Mini-NaNoWriMo:  I haven't made much progress with my Mini-NaNoWriMo this week and I'm trying not to let that get me down. I've been doing many other (non-writing) important things. But I'm still enthusiastic and planning to continue to try to keep my focus on writing.

Monday, November 5, 2012

Marvelous Middle Grade Monday: Camo Girl

Today’s pick: Camo Girl by Kekla Magoon

Aladdin, 2011

From Amazon:
A biracial student questions her identity in this contemporary novel from the author of the Coretta Scott King/John Steptor Award–winning The Rock and the River.

Ella and Z have been friends forever, both of them middle-school outsiders in their Las Vegas suburb. Ella is the only black girl in her grade and gets teased for the mottled colors of her face. (Her deceased father was white.) Z is the classic “weird kid” who maintains an elaborate—and public—fantasy life, starring himself as a brave knight. Though Z is content with his imagined world, Ella wishes for a larger group of friends, so she’s thrilled when Bailey, another black kid, arrives at their school. He’s popular and wants to befriend Ella—but to join the cool crowd, Ella would have to ditch Z. Does she stay loyal to the boy who has been her best and only friend for years, or jump at the chance to realize her dream of popularity? 

Author Kekla Magoon deftly navigates the muddy waters of racial and cultural identities in this contemporary exploration of one girl's attempt to find herself.

My Take:

I got absorbed by the characters in this novel about a girl trying to fit in when she feels like an outsider. I could feel Ella’s isolation and her inner conflicts as she struggled to make sense of her friendships with Z, Millie and Bailey. The characters in the story are all believable, and so are the situations they find themselves in. I loved Ella’s loyalty to her friends, and the lengths she will go to in protecting them and herself. This is a story that really tugs at your emotions.
I’d read this again to study how the author wove the realism of the school setting into the story. I don’t often read novels where the setting and situation feels so real. There is a strong voice that comes through right from the beginning of the story, which brings Ella to life and helps me feel a connection to her. It’s beautifully written.

Memorable quotes:
“Fact is, we’re the trunk of the popular tree. The very, very bottom of the trunk.”

“He knows how to pretend in a way that makes him likable, not weird.”

How I discovered this book:

I first heard about Camo Girl in a Marvelous Middle Grade Monday post over at Readatouille, a blog by middle grade author Ruth Donnelly. It's a great place to visit to find new books to read!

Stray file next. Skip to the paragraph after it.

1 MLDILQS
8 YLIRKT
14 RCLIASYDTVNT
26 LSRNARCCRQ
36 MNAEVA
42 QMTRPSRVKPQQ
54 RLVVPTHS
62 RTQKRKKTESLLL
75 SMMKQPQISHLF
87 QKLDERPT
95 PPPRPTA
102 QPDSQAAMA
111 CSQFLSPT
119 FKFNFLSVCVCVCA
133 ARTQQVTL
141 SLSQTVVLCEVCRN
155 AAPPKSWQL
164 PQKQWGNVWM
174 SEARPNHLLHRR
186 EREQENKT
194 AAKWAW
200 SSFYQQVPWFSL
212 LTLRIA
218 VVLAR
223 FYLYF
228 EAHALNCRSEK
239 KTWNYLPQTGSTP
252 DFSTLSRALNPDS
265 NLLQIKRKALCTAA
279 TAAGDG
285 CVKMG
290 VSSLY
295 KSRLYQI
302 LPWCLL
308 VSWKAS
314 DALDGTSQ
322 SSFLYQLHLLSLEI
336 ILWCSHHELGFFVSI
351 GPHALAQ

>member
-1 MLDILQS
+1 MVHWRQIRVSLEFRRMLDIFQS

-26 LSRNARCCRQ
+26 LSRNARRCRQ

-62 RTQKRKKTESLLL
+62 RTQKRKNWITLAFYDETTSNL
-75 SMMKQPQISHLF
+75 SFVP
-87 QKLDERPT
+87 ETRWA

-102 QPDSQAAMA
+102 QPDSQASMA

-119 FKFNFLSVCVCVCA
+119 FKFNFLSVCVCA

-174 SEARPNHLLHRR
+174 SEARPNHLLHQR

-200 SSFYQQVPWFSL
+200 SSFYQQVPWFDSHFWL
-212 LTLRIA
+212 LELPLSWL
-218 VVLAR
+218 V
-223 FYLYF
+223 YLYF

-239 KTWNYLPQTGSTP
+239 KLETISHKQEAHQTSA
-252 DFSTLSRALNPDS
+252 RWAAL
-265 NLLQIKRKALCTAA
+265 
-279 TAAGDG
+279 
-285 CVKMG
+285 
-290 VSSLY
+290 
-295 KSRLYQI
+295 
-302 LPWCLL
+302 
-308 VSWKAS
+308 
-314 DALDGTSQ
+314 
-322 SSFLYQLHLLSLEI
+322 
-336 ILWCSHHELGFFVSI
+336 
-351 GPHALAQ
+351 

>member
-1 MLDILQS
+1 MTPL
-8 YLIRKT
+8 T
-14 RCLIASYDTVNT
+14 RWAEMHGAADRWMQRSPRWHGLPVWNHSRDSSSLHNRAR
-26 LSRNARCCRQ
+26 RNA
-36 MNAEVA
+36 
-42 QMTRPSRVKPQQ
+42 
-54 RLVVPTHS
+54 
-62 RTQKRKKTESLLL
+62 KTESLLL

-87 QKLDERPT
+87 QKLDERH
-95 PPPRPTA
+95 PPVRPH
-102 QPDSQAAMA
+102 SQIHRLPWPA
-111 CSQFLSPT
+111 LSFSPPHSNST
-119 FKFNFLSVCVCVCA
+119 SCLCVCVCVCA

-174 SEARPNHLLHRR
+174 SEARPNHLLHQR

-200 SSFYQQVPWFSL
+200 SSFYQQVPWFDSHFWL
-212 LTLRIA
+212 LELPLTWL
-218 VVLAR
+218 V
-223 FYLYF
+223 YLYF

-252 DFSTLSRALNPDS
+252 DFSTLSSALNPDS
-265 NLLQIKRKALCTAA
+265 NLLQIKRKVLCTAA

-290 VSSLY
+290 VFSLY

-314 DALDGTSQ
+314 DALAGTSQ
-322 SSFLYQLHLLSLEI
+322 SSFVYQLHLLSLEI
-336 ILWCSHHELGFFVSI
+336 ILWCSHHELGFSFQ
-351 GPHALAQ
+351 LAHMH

Other info:

Kekla Magoon lives in New York City. She wrote her first novel when she was in high school, but she didn’t realize that she wanted to be professional writer until later in her life.

On her website, Kekla Magoon gives young writers this advice: “you need to believe that, no matter what anyone says about your writing, what you have to say is important.”

 Other books written by this author include:
37 Things I Love

Fire in the Streets

The Rock and the River

For more, visit Kekla Magoon’s website.

Marvelous Middle Grade Monday was dreamed up by the incredible Shannon Messenger. Visit her blog for an up-to-date list of all the bloggers who are participating and posting about middle grade books today!

Friday, November 2, 2012

November is Writing Month

I'm not usually too fond of November. It's cold, dreary and follows fun-filled October (otherwise known as the Month of Treats in our household because of all the desserts, with Thanksgiving, 2 birthdays and Halloween). But this year I'm excited about November, because of my writing goals. I'm sure I'm being overly optimistic about what I can accomplish, given all the craziness in my life right now, but I've decided to work on two different writing goals:

1) I'm doing a mini NaNoWriMo, where I focus on writing a new story and try to get as much writing as I can done each day, with no pressure to complete a novel. I'm not going to sign up for anything but I will keep track of my progress so I can see how much I'm getting done.

2) Since I get lots of story ideas while I'm teaching, I'm going to also try PiBoIdMo (Picture Book Idea Month). The goal is to think up a new picture book idea every day. For me, that mostly means being more vigilant about writing down the ideas I already get, so I decided to sign up for it.

I love the idea of having a notebook that contains nothing but ideas. My usual writing notebook is filled with so much more, sometimes ideas for new projects get lost in there.

How am I doing? So far, so good. I've started writing my novel, even though there's something important I haven't worked out yet, and it scares me a little that I don't know where it's going. And I already have 2 picture book ideas in my notebook.

What are your writing goals for November? Have you made a start on them?